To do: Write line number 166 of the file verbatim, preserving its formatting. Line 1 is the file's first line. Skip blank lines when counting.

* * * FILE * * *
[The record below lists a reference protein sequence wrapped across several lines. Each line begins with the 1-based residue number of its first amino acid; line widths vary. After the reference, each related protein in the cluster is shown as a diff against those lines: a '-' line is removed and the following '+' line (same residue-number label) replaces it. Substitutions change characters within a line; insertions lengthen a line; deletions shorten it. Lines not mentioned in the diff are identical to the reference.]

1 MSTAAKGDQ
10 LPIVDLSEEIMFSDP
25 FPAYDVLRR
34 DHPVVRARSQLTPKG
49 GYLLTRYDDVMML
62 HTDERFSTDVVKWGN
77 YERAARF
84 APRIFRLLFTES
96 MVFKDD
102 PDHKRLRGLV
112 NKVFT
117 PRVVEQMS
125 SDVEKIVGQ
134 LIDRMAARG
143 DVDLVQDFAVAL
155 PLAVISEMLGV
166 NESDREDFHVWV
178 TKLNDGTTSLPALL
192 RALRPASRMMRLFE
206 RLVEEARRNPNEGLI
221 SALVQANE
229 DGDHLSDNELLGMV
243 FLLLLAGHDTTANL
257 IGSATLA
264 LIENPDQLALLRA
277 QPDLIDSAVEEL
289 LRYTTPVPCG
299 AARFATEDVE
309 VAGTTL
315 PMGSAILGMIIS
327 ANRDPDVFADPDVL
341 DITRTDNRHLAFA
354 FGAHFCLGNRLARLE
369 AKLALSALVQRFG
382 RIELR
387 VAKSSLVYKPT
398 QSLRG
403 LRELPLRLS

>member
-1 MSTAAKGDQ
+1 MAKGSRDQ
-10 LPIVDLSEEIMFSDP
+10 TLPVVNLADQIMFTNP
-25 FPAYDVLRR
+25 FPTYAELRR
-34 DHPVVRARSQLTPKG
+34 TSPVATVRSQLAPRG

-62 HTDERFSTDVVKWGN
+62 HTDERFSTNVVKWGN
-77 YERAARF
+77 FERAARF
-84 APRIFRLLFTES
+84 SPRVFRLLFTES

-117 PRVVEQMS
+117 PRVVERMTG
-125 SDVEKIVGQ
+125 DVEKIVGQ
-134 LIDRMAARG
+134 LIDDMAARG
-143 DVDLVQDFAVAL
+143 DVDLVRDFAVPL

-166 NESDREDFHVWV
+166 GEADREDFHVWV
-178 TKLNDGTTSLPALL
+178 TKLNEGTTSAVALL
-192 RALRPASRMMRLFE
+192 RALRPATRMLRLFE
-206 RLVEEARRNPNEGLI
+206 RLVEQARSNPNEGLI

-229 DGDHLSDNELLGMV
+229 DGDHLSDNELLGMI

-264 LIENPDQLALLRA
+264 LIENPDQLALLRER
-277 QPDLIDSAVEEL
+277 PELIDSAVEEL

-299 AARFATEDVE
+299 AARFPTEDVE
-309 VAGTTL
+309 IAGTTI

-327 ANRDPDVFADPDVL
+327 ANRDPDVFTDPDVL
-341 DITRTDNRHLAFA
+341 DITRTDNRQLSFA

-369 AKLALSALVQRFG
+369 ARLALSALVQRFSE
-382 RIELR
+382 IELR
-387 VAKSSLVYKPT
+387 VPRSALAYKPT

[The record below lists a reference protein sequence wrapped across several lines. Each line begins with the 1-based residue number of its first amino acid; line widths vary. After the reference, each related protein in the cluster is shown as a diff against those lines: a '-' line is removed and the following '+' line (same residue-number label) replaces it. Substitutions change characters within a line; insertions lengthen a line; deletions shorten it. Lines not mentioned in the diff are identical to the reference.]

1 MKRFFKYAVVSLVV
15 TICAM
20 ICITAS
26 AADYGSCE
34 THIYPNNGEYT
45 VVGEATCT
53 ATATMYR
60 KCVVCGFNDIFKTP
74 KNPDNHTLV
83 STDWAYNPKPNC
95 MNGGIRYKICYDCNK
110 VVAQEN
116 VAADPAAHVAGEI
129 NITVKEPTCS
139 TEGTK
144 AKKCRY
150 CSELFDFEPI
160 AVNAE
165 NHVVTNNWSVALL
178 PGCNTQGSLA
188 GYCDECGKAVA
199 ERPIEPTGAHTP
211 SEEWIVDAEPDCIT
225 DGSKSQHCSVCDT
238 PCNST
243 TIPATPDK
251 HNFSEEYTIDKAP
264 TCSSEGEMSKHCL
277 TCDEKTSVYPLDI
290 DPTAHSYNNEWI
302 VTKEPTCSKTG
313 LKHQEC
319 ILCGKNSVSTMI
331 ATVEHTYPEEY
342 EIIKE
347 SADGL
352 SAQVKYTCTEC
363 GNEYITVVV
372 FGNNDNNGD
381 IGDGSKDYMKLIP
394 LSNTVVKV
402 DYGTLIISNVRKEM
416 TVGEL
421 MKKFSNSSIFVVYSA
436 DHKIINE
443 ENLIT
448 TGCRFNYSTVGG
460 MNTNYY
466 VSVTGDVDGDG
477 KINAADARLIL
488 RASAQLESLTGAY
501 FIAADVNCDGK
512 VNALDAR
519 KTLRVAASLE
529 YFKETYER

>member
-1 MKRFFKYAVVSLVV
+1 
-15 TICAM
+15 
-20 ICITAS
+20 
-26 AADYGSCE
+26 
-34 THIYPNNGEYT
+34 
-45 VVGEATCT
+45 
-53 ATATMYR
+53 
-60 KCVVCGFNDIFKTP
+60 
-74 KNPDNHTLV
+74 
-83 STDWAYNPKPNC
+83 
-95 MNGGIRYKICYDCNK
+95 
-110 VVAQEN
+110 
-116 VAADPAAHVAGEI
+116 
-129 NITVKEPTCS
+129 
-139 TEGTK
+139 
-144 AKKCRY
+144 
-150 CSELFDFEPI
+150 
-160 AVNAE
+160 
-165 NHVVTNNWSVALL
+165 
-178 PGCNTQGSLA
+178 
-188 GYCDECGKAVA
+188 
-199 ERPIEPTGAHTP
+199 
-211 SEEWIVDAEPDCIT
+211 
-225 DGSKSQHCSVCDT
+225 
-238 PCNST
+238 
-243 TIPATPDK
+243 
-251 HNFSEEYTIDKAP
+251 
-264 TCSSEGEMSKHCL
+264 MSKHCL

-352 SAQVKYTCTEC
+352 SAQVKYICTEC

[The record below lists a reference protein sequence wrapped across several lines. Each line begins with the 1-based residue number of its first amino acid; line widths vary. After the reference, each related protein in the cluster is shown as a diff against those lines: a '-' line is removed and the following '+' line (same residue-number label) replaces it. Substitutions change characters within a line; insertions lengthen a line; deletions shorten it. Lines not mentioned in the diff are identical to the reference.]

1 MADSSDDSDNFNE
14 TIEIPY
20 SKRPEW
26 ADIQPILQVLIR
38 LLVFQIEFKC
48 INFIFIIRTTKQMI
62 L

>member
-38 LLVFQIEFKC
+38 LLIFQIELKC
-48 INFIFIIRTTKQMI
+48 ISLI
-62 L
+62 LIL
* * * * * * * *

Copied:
-83 STDWAYNPKPNC